Can’t wait to see it!!

Kennedy Center honors Springsteen, De Niro, others
WASHINGTON รณ President and Mrs. Obama marked another first as they celebrated a diverse group of Kennedy Center Honorees at the 32nd annual star-studded gala performance on Sunday.
This year, medals went to writer/producer Mel Brooks, 83, actor Robert De Niro, 66, opera singer Grace Bumbry, 72, pianist and composer Dave Brubeck, 89, and singer/songwriter Bruce Springsteen, 60, for their contributions to American culture. And before joining honorees at the Kennedy Center, the Obamas played host at the White House for the first time to winners at a Sunday afternoon reception.
But the big party was the evening gala. While the event draws high-profile talent year after year, Obama’s presence “created a lot of fresh energy,” George Stevens, creator and longtime producer of the Kennedy Center Honors, said before the show.
And many guests were excited for the honorees. “The people who are selected really have contributed to American culture,” said Katie Couric, who was accompanied by beau Brooks Perlin. “They’re real treasures.”
With the president in attendance, security was tight, especially after the scandal over White House party crashers Micheale and Tareq Salahi. “I was a little sick of the Salahis two weeks ago,” said Couric.
Before the show, Melissa Etheridge talked about why she was there: The Boss. “He’s the personification of rock ‘n’ roll,” she said of Springsteen. “The parts that the world loves about America, he personifies.”
Etheridge, who sang Born to Runin the Springsteen tribute, said she met him “in a restaurant in Beverly Hills and he recognized me. … I nearly fainted!”
And while Springsteen was Etheridge’s idol, De Niro was Meryl Streep’s. “De Niro was it. Gold standard. He’s the one we all went to school on, were inspired by, stole from,” said Streep in a heartfelt tribute to the actor, whom she co-starred with in 1978’s The Deer Hunter.
“Bob never judges his characters,” said director Martin Scorsese, a 2007 honoree who collaborated with De Niro on films such as Taxi Driver (1976), Goodfellas (1990) and Casino (1995). “He has compassion for them, so we can have compassion too.”
Ben Stiller, who was in Meet the Parents (2000) and its sequel, Meet the Fockers (2004), with De Niro, said, “You’ll always be my idol. You’ll always be my favorite actor, and I’m pretty sure I’ll always be your favorite Focker.”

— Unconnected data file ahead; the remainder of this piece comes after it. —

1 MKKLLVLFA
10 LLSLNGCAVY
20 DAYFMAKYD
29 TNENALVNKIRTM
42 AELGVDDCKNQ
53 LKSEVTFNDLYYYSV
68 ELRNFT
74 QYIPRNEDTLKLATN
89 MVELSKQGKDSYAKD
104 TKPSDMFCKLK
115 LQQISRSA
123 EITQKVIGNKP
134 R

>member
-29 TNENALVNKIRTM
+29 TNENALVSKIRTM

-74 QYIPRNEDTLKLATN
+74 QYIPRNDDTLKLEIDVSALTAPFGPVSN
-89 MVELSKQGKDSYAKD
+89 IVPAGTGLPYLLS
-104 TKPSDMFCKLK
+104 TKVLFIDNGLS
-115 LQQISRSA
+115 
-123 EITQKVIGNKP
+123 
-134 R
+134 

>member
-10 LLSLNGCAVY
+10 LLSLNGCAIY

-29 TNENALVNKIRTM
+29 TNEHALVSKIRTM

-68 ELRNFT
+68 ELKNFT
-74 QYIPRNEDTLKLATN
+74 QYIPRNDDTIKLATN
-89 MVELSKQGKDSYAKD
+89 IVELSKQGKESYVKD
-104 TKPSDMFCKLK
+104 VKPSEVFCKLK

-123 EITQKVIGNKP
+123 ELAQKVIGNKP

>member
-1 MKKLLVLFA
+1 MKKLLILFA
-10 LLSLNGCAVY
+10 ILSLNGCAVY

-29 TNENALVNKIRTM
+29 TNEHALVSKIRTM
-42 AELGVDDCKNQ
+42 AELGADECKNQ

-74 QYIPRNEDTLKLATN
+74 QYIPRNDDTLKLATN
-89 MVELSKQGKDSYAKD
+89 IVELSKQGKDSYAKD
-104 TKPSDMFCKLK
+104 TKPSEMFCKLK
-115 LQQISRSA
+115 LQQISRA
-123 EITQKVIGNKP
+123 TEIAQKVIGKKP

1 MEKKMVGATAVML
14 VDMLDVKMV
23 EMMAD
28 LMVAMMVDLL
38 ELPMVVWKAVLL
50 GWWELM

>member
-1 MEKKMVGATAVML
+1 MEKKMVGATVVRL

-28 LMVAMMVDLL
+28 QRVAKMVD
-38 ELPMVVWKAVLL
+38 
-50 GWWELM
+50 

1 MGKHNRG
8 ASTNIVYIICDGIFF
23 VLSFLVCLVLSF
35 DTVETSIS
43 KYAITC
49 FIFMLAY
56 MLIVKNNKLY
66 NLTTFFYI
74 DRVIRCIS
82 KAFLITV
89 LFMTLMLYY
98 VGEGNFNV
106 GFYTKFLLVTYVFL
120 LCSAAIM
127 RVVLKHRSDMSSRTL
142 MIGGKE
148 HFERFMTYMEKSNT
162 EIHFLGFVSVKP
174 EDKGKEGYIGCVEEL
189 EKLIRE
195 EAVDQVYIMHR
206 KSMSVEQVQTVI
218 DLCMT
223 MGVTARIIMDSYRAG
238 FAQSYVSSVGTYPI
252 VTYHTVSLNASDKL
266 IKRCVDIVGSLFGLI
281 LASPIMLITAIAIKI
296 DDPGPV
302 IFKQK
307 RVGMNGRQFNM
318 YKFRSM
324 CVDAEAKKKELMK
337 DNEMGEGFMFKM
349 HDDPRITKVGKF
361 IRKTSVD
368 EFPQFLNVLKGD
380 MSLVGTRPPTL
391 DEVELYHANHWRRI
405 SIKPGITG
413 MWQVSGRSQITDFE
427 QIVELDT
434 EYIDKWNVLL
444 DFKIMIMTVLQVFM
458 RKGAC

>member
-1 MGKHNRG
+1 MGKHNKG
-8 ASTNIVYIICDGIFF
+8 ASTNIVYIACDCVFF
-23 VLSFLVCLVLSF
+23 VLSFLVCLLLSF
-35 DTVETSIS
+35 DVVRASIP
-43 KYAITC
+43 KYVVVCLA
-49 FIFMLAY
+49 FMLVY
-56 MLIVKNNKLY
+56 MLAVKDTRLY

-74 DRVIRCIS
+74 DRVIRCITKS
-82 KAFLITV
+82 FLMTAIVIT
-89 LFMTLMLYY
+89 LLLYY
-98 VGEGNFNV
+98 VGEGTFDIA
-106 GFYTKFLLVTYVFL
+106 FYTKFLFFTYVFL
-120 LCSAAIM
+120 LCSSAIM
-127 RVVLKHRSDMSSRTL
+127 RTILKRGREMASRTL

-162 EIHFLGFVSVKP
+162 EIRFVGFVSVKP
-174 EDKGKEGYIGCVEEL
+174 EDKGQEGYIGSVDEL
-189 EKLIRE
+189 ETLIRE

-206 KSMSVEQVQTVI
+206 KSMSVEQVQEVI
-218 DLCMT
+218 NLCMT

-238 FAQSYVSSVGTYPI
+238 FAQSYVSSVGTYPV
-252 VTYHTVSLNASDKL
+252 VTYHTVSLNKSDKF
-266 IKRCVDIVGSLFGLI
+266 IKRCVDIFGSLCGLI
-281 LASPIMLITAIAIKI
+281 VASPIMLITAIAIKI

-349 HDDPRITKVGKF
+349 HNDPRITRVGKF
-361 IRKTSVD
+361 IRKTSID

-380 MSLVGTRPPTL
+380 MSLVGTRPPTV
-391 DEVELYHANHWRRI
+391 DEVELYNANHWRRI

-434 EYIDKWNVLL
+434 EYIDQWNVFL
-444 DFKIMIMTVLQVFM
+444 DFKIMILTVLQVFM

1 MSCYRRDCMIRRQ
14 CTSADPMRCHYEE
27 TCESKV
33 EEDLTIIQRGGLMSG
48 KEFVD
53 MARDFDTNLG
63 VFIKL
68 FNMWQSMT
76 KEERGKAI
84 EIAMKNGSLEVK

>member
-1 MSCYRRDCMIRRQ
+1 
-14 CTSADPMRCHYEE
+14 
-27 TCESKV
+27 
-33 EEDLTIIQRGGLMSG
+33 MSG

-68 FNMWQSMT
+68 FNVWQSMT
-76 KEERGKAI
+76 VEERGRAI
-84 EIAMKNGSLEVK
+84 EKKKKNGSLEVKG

Then attention switched to Brubeck, who turned 89 on Sunday. Herbie Hancock remarked, “When he sits down to play, and he turns on that smile, he loses 40, 50 years.” Hancock and Brubeck’s four sons then performed a set which ended in a jazzy rendition of Happy Birthday to You.
The happy mood continued as director Carl Reiner honored Brooks. “Because of you, I got to walk on the same stage as Meryl Streep, the greatest actress in the world, bar none,” Reiner said, adding, “I love you, Mel, and you know that.”
Martin Short, Jack Black, Harry Connick Jr., Richard Kind, Jane Krakowski and Matthew Broderick performed in the Brooks tribute, which featured songs from Brooks’ musical comedies, including The Producers, Blazing Saddles and High Anxiety.
After intermission, Aretha Franklin honored Bumbry. “Several young artists today know nothing about being a diva,” said Franklin. “There was a time when you earned your diva-ness. You could do it by having a voice that started like a gift from God, then developed with the dedicated work of Man. You played all the great opera houses of the world, you broke new ground, you thrilled millions of people. Grace Bumbry has done all of that.”
Springsteen’s salute ended the night. In addition to Etheridge’s number, John Mellencamp sang Born in the USA, and Sting performed The Rising. But first, Jon Stewart spoke: “I’m not a music critic. I cannot tell you where Bruce Springsteen falls in the pantheon of the American songbook, but I am from New Jersey. And I can tell you what I believe. I believe Bob Dylan and James Brown had a baby … that child is Bruce Springsteen.” Stewart added, “He is The Boss. Or, in Washington parlance, I assume he is the music czar.”
Sunday’s tribute will air as a two-hour special at 9 p.m. ET/PT on Dec. 29 on CBS.